... feminist, atheist, autistic academic and historic narrowboater ...
Likes snooker, beer, tea, rivets and solitude, and is strangely fascinated by the cinema organ.
And there might be something about railways.

Tuesday 9 April 2019


Long time readers will recall that a few years ago I was sent some fabulous photos by Richard Pearson - including this one of Chertsey loading at Gopsall on August 18th 1970: 
and unloading at Croxley Mill on August 24th:
I know I've posted both of these before (although not together, I don't think) but I'll never have too much of them. More prosaically, these are the ones I know Richard is happy for me to post.

Richard, in case you were wondering, was Chertsey's steerer on that trip - Chertsey's last commercial carrying run. Over the course of it he took some very good photographs, and he has now put them on Flickr, starting here. I love this one, which I hadn't seen before until Richard sent it last week - is that a young Ian Kemp? But most amazing of all, is this - Chertsey on the Grand Union with 23 tons on; the last time (certainly to my knowledge) she was ever loaded. This might explain the mystery - which I recall Alan Fincher commenting on - of the loop of rope protruding from the mast box in the first photo - it appears perhaps to be a means of retrieving the mast? If you look through his albums Richard has some further fabulous working boat pictures from the 70s, including a lot of lovely northern boats of various sorts.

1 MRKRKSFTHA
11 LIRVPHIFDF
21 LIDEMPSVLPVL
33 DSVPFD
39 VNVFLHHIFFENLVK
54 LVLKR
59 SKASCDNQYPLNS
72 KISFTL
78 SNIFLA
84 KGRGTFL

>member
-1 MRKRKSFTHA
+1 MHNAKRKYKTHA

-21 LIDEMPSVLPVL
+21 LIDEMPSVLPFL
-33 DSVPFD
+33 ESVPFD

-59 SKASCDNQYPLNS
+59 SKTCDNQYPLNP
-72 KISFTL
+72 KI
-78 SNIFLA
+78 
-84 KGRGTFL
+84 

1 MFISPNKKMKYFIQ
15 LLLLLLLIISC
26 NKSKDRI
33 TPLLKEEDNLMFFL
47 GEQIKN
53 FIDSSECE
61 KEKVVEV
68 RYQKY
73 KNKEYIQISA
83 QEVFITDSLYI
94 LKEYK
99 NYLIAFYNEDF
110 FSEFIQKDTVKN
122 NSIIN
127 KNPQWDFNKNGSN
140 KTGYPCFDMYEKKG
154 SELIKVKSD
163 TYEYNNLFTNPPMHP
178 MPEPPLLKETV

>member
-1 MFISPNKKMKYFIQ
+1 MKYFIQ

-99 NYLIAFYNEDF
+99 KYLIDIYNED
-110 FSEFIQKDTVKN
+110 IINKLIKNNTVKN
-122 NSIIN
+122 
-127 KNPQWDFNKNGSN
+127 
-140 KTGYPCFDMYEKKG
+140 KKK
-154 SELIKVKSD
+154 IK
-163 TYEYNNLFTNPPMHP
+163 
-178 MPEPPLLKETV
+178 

Although this was the only Gopsall-Croxley trip that Chertsey did under Richard Barnet's ownership - and the reason that young Richard Pearson ended up steering was because Richard Barnet really wanted to make the trip before the traffic finished (which it did on September 3rd that year) but couldn't get the time off work - records that Nick Hill has kindly shared with me show that she was a regular on the papermills traffic under BW ownership in the late 1950s and very early 60s.

Ever since assuming custodionship of Chertsey nearly ten years ago, I knew I wanted to do something to mark the fiftieth anniversary of this trip next year, and plans - albeit at an early stage - are now afoot and some key participants already on board, as it were - so barring catastrophe (or my boss not giving me the time off, in which case I likewise will have to recruit Richard Pearson to take my place) - at least two of the boats present that week will be retracing their wakes - and hopefully many more (I haven't even asked everyone yet). I think I might wait until after Hebden Bridge...

No comments:

Post a Comment